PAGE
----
"We wrote off $1.4 million worth of assets last year," said Mr. Zingg, who was hired in January to turn the bank around. "But we still have strong capital. With what we have planned we should be successful."

Mr. Zingg admits that the economy isn't in recovery, but argues it has stabilized. He's optimistic, he added, because "this bank is on a recovery path during the right time."

First National isn't the only California community bank turning in huge gains after huge losses last year. The second-most-profitable small bank, Bank of Oakland, earned a 3.66% ROA because of a sharply lower loan-loss provision. Of the 25 most profitable banks in the state, nine had ROAs of less than 1% in 1993.

The one overriding trend in community banking throughout California is consolidation. With more than 300 small banks in the state, a good chunk with zero earnings momentum and weak loan demand, community banks are thinking merger.

"I hear bankers all the time tell me its merge or die," said Mr. Zingg. "But I just don't believe it. I think a lot of banks will be merged, but you will always have room for the local bank. I don't see much of a net reduction in community banks."

Mr. Madding said most of the merger action will remain inside California.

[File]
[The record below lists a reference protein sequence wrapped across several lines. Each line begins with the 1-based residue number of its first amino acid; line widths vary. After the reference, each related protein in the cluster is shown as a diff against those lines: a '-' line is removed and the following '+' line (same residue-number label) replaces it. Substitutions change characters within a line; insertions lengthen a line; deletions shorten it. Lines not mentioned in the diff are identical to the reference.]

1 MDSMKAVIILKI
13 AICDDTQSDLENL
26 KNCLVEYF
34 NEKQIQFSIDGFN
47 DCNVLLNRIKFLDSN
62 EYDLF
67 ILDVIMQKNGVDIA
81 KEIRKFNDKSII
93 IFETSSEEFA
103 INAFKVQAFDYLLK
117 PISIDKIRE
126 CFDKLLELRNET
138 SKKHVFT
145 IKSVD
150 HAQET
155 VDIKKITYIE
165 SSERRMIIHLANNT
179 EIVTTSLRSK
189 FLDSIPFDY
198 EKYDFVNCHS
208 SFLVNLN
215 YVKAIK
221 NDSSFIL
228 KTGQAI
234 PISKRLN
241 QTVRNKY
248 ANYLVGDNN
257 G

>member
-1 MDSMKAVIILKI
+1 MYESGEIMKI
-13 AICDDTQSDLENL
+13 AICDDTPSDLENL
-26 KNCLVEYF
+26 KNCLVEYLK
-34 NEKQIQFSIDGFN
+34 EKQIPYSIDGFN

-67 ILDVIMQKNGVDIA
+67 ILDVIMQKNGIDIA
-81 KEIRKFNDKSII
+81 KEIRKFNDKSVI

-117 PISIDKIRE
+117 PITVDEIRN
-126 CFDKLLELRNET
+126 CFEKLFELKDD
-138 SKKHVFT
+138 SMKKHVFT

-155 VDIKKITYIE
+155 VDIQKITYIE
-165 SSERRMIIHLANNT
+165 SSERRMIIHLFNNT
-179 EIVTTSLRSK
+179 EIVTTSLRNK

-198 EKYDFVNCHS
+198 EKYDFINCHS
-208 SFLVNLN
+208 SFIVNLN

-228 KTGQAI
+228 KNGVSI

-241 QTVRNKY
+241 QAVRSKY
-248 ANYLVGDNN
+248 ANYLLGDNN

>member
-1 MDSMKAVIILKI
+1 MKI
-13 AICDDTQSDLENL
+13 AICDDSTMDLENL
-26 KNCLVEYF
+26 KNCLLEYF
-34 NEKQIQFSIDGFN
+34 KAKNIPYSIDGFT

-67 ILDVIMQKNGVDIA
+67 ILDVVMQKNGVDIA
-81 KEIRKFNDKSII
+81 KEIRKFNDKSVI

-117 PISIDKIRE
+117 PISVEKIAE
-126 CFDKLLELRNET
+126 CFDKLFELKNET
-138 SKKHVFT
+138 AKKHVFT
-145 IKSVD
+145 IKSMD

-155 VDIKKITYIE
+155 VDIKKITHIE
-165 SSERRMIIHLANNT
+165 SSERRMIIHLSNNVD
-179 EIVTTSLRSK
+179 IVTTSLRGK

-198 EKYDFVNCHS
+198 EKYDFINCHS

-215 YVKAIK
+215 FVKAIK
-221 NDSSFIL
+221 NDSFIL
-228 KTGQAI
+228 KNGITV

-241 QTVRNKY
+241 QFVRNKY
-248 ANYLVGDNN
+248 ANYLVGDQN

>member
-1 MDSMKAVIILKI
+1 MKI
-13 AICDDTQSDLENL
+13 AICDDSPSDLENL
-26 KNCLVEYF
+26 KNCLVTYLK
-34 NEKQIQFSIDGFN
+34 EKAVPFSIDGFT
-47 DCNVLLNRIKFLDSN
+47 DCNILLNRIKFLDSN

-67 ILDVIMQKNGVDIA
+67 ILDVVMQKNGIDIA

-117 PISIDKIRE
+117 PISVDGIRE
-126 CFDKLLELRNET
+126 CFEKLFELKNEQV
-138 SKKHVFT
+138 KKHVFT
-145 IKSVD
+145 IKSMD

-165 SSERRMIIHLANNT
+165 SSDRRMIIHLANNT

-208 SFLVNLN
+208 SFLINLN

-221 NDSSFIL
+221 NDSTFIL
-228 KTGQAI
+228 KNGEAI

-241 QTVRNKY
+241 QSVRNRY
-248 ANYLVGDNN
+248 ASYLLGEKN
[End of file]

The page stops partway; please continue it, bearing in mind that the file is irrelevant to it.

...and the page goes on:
"You won't see many out-of-state players entering California on the community bank consolidation wave," he said. "The players are already here, and they are the midsize community banks."

Mr. Madding added, however, that many out-of-state private investors have bought foundering community banks in the state as a turnaround play. Golden State Leaders Most profitable community banks in California,first-quarter '94 Return on Total average assets in assets millions 1 First National Bank of Ventura 4.28% $34.302 Bank of Oakland 3.66 48.193 First Credit Bank, Los Angeles 3.08 146.464 Western State Bank, Duarte 2.58 46.55S Foothill Bank, Mountain View 2.5 78.756 Fremont Bank 2.35 395.697 Truckee River Bank 2.16 186.588 Clovis Community Bank 2.12 115.989 Heritage Oaks Bank, Paso Robles 1.88 55.6610 Bank of Willits 1.82 64.1411 United Security Bank, Fresno 1.81 90.7812 Savings Bank of Mendocino County, Ukiah 1.77 368.6713 Korman State Bank 1.67 71.2614 Bank of Commerce, San Diego 1.64 130.0415 Founders National Bank, Los Angeles 1.64 97.4216 El Capitan National Bank, Sonora 1.64 154.9817 Templeton National Bank 1.59 23.7418 Bank of Commerce, Auburn 1.57 62.7019 Tehama County Bank, Red Bluff 1.56 94.7320 California Business Bank, San Jose 1.55 68.1821 Pacific Valley National Bank, Modesto 1.54 168.0522 Golden Oak Bank, Oakhurst 1.48 36.9123 General Bank, Los Angeles 1.48 963.6024 California Commerce Bank, Los Angeles 1.47 647.3225 First Bank of San Luis Obispo 1.47 70.79

A community bank is a bank with total assets of $2 billion or less that makes loans and accepts deposits, Also, the bank is either independently owned or owned by a community bank holding company (company's consolidated assets are $2 billion or less).

Source: Sheshunoff Information Services Inc.